Tenants fear eviction, report says

Many tenants in New Brunswick fear eviction, according to a report released Thursday by ACORN NB, an organization that tackles the social problems of low- and modest-income people.

ACORN interviewed 169 tenants for the report,NB Tenants at Risk: Lack of Eviction Protection and Housing Insecurity. He posted the survey on his website and social media, urging tenants to complete it.

More than a third said they had been threatened with eviction by their landlord, and almost half said they were less likely to seek repairs for fear of eviction, ACORN spokeswoman said. , Jill Farrar.

“We have found that the current tenant laws in New Brunswick are one of the main causes of the housing crisis,” she said.

“People are needlessly displaced, forced to pay rising rents that they can barely afford, and they have to live in substandard housing.

Farrar said his group conducted the investigation because it believed the report titled “New Brunswick Rental Landscape Review,” which was conducted by the province last spring and interviewed more than 4,500 tenants, did not go far enough in the discussion of evictions.

“We noticed that they had left out some important questions about the evictions in particular,” she said. “And so, when they released their results, they let go of the fact that a lot of people in New Brunswick have problems with re-victions and evictions.”

According to the ACORN report, the lack of eviction protection contributes to all kinds of problems for tenants.

Of those surveyed, 20 percent said they had been harassed by a landlord and 44 percent said they had problems getting repairs done.

Jennifer Vienneau, spokesperson for Service New Brunswick, said the Residential Tenancies Act provides protection to tenants against rent increases and eviction, when used as retaliation for complaints .

“Tenants subject to such retaliation are encouraged to promptly contact the Residential Tenancies Tribunal,” said Vienneau.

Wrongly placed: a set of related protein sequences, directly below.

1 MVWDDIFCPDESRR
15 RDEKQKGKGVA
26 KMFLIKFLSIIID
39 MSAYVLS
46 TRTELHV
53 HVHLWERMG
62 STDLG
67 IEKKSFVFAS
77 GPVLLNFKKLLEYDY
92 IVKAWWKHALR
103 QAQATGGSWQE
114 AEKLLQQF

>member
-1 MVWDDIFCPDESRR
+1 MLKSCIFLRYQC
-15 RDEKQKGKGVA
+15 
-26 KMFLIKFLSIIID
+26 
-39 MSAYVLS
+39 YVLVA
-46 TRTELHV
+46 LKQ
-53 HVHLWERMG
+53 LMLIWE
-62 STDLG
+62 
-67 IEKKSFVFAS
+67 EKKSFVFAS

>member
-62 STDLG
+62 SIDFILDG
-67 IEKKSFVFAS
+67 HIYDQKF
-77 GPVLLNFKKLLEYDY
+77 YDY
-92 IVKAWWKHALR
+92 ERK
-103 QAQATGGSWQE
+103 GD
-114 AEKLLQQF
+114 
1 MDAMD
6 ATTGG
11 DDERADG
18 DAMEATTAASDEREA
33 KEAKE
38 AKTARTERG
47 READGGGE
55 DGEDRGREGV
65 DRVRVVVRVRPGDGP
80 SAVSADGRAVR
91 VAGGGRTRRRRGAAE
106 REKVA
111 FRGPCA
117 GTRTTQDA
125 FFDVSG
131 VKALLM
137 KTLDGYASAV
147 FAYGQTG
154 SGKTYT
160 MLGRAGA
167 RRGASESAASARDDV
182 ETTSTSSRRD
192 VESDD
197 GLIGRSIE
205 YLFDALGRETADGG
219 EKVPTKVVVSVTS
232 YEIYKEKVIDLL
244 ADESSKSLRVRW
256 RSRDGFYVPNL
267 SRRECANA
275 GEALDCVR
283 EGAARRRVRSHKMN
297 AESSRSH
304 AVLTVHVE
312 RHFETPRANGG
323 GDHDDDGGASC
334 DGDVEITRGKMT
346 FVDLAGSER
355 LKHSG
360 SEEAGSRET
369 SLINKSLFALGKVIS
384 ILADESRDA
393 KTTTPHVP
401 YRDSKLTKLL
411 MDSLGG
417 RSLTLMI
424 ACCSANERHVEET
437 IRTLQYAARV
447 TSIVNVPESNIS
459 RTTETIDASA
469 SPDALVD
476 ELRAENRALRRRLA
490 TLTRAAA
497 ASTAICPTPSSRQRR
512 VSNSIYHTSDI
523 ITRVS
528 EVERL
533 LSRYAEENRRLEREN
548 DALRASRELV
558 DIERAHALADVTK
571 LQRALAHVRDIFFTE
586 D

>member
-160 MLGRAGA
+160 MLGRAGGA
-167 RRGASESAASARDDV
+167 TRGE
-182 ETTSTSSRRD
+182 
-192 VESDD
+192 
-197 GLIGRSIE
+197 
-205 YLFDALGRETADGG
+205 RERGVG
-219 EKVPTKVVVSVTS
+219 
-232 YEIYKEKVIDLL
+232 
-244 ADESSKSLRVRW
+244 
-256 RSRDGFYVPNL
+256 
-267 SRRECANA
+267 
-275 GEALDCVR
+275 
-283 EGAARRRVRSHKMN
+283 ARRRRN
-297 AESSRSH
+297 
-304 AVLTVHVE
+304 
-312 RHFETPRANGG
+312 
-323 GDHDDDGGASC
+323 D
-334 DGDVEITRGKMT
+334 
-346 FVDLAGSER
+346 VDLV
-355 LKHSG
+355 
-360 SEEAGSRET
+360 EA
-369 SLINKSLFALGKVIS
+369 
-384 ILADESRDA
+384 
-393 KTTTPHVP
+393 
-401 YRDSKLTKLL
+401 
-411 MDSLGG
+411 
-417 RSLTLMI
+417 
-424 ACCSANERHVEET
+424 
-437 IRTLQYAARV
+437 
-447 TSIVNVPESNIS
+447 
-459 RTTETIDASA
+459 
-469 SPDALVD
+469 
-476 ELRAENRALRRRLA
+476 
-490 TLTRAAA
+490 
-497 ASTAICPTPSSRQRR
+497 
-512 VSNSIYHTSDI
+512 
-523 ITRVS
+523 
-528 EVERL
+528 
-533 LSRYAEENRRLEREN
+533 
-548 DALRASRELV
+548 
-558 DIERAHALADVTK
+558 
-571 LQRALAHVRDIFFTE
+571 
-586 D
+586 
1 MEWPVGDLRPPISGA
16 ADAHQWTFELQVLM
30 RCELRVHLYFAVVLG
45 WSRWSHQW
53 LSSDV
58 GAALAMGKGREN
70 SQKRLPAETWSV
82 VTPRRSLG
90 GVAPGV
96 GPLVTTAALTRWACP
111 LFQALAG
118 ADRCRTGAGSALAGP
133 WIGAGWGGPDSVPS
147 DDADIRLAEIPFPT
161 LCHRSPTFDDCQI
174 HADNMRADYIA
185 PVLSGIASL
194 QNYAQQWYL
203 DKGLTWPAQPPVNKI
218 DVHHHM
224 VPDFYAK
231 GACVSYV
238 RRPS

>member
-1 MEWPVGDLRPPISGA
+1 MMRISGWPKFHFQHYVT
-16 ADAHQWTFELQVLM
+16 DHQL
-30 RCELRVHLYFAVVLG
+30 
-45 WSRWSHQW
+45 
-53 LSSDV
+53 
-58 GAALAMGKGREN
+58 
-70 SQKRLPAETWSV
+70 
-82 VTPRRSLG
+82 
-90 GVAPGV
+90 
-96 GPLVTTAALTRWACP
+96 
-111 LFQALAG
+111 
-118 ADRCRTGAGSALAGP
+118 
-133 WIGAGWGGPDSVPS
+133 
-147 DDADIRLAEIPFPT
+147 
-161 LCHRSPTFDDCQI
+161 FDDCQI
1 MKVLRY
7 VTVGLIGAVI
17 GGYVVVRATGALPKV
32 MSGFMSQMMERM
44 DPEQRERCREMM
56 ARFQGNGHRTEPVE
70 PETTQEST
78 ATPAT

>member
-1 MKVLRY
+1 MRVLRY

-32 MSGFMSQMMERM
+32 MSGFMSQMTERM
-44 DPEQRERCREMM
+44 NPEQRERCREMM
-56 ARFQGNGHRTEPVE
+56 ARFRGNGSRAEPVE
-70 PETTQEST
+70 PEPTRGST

But Farrar’s group wants the law changed to provide greater protections.

“The Residential Tenancies Act is more of an outdated set of guidelines than a set of rules and laws to follow,” she said.

Adopted in 1975, said Farrar, it needs a substantial updating.

“[The Act] leans very strongly towards the rights of landlords and development companies who own buildings, rather than towards tenants, ”she said.

“During the pandemic and ongoing, rents have increased at an unprecedented rate here in New Brunswick, and there are still no rules limiting the increase, even during the pandemic.”

According to Service New Brunswick, tenants can be evicted if they do not pay their rent or if they have received a notice of termination and have not vacated the building.

In its report, ACORN calls for three things: rent control, eviction protection and an overhaul of the residential tenancy law.

Last week, the province introduced legislation that would ban rent increases in the first year and limit price increases to once a year thereafter – but did not put rent caps in place.

Instead, the amended law increases the power of the Residential Tenancies Tribunal to review all rent increases.

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